DermNet provides Google Translate, a free machine translation service. Note that this may not provide an exact translation in all languages
Author: Dr Anna Bota Llorca, Dermatology Registrar, Hospital Universitario Virgen Macarena, Sevilla, Spain. DermNet NZ Editor in Chief: Adjunct A/Prof. Amanda Oakley, Dermatologist, Hamilton, New Zealand. Copy edited by Gus Mitchell. January 2020.
Immune reconstitution inflammatory syndrome (IRIS) usually describes the paradoxical worsening of pre-existing infectious processes after the initiation of antiretroviral therapy in patients with advanced human immunodeficiency virus (HIV) infection . Although it can also be caused by non-infectious disorders, IRIS is usually described in association with mycobacterial, fungal, and viral opportunistic infections.
It can be classified into two types :
There are multiple synonyms for IRIS: immune recovery disease, immune reconstitution disease, immune restoration disease, immune rebound illness, and immune response reactions.
In up to 10–20% of HIV-infected patients that start on antiretroviral therapy, rapid improvement of immune function is followed by its dysregulation. This results in an aberrant inflammation that is usually directed against an opportunistic infection.
Similar paradoxical reactions have also been described in patients who are not infected with HIV. This is thought to be due to sudden change in the T helper responses to inflammation with inadequate anti-inflammatory responses in the following cases [3,4].
The underlying mechanisms that cause IRIS are not yet fully understood .
HIV infection causes multiple deleterious effects on the immune system. It is characterised by a gradual drop in CD4+ lymphocytes, leading to opportunistic infections and specific neoplasms.
The viral load declines in the first 8 to 12 weeks after starting treatment with antiretroviral therapy before it stabilises. At the same time, there is an inverse proportional increase in the CD4+ lymphocyte count. IRIS usually occurs during the early, most rapid phase of immune recovery.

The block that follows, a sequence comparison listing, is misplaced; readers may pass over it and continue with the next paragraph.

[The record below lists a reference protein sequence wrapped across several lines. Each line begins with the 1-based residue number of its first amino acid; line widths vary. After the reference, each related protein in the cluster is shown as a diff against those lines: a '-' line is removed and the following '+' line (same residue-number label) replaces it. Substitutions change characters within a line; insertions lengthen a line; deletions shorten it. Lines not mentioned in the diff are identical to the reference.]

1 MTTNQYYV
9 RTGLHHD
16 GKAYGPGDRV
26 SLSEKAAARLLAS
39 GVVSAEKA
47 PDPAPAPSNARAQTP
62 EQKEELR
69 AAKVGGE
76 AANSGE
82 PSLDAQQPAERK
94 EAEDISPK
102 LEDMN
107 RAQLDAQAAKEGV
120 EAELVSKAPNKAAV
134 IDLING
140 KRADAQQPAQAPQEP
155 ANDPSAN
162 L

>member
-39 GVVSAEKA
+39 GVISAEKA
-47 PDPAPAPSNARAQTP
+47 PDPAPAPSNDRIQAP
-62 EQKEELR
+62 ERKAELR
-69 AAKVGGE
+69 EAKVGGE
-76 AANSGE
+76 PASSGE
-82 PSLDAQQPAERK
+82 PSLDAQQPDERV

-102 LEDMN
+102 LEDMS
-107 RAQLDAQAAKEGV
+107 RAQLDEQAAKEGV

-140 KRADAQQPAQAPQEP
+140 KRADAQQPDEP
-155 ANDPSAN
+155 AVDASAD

The likelihood and severity of IRIS mainly depend on the following risk factors [5,6]:
IRIS can occur a few weeks to several months after starting antiretroviral therapy. Its clinical features are closely related to the type and location of pre-existing opportunistic infection, which can be previously diagnosed or unmasked after starting treatment [1,2]. In most cases, the patient has systemic symptoms. The main opportunistic infections associated with IRIS are listed in the table below.
|Opportunistic infection||Onset of symptoms||Clinical manifestations|
|Mycobacterium tuberculosis||< 2 months||
|Mycobacterium avium complex||1–8 weeks||
|Cryptococcus neoformans||< 2 months||
|Pneumocystis jirovecii||1–3 weeks||
|Cytomegalovirus||4 weeks to 4 years||
|JC virus||3–4 weeks||
|Herpes zoster||1–4 months||
|Hepatitis B and C viruses (see viral hepatitis)||2–8 weeks||
|Kaposi sarcoma||< 12 weeks||
There is no confirmatory diagnostic test for IRIS, thus the diagnosis is based on clinical criteria.
It is generally accepted that most or all of the following criteria for IRIS should be present :
IRIS has a broad differential diagnosis and requires a careful clinical evaluation to exclude:
Most patients will require diagnostic tests and hospitalisation to minimise short-term morbidity and mortality. Antiretroviral therapy should not be stopped if IRIS is diagnosed. The treatment varies according to the severity of IRIS [7,8]:
In many cases, IRIS is a self-limited condition that only requires supportive treatment and specific treatment for the opportunistic infection.
The mortality rate associated with IRIS varies according to the underlying opportunistic infection and is high in patients with central nervous system symptoms.
© 2020 DermNet New Zealand Trust.
DermNet NZ does not provide an online consultation service. If you have any concerns with your skin or its treatment, see a dermatologist for advice.